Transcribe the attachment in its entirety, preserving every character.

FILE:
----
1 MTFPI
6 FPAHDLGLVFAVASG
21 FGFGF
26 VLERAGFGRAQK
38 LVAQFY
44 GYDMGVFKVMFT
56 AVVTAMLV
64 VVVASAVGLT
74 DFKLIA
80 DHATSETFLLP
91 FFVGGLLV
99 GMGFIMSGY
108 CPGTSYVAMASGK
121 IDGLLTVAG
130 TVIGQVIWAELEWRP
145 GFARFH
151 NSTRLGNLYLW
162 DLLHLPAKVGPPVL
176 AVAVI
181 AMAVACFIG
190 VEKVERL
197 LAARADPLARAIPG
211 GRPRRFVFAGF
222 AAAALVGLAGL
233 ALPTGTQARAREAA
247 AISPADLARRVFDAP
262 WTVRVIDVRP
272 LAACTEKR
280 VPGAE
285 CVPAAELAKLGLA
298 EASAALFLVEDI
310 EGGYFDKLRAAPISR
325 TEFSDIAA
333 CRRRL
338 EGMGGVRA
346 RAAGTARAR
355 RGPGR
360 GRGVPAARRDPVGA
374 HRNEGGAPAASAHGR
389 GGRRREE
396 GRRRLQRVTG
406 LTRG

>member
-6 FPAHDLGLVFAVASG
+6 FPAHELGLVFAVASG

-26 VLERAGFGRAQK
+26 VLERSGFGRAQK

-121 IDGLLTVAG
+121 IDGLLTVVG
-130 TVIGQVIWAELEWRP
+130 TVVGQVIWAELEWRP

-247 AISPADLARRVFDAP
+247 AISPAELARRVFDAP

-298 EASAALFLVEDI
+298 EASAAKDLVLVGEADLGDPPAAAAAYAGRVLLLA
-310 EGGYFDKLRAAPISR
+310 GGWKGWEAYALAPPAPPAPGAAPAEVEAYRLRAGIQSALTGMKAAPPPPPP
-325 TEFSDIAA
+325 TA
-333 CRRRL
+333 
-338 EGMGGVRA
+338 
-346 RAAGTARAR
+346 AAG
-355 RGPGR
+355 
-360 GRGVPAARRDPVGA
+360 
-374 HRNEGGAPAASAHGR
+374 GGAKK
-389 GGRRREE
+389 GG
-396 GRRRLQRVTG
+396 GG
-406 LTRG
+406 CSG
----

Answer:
1 MTFPI
6 FPAHDLGLVFAVASG
21 FGFGF
26 VLERAGFGRAQK
38 LVAQFY
44 GYDMGVFKVMFT
56 AVVTAMLV
64 VVVASAVGLT
74 DFKLIA
80 DHATSETFLLP
91 FFVGGLLV
99 GMGFIMSGY
108 CPGTSYVAMASGK
121 IDGLLTVAG
130 TVIGQVIWAELEWRP
145 GFARFH
151 NSTRLGNLYLW
162 DLLHLPAKVGPPVL
176 AVAVI
181 AMAVACFIG
190 VEKVERL
197 LAARADPLARAIPG
211 GRPRRFVFAGF
222 AAAALVGLAGL
233 ALPTGTQARAREAA
247 AISPADLARRVFDAP
262 WTVRVIDVRP
272 LAACTEKR
280 VPGAE
285 CVPAAELAKLGLA
298 EASAALFLVEDI
310 EGGYFDKLRAAPISR
325 TEFSDIAA
333 CRRRL
338 EGMGGVRA
346 RAAGTARAR
355 RGPGR
360 GRGVPAARRDPVGA
374 HRNEGGAPAASAHGR
389 GGRRREE
396 GRRRLQRVTG
406 LTRG

>member
-6 FPAHDLGLVFAVASG
+6 FPAHELGLVFAVASG

-26 VLERAGFGRAQK
+26 VLERSGFGRAQK

-121 IDGLLTVAG
+121 IDGLLTVVG
-130 TVIGQVIWAELEWRP
+130 TVVGQVIWAELEWRP

-247 AISPADLARRVFDAP
+247 AISPAELARRVFDAP

-298 EASAALFLVEDI
+298 EASAAKDLVLVGEADLGDPPAAAAAYAGRVLLLA
-310 EGGYFDKLRAAPISR
+310 GGWKGWEAYALAPPAPPAPGAAPAEVEAYRLRAGIQSALTGMKAAPPPPPP
-325 TEFSDIAA
+325 TA
-333 CRRRL
+333 
-338 EGMGGVRA
+338 
-346 RAAGTARAR
+346 AAG
-355 RGPGR
+355 
-360 GRGVPAARRDPVGA
+360 
-374 HRNEGGAPAASAHGR
+374 GGAKK
-389 GGRRREE
+389 GG
-396 GRRRLQRVTG
+396 GG
-406 LTRG
+406 CSG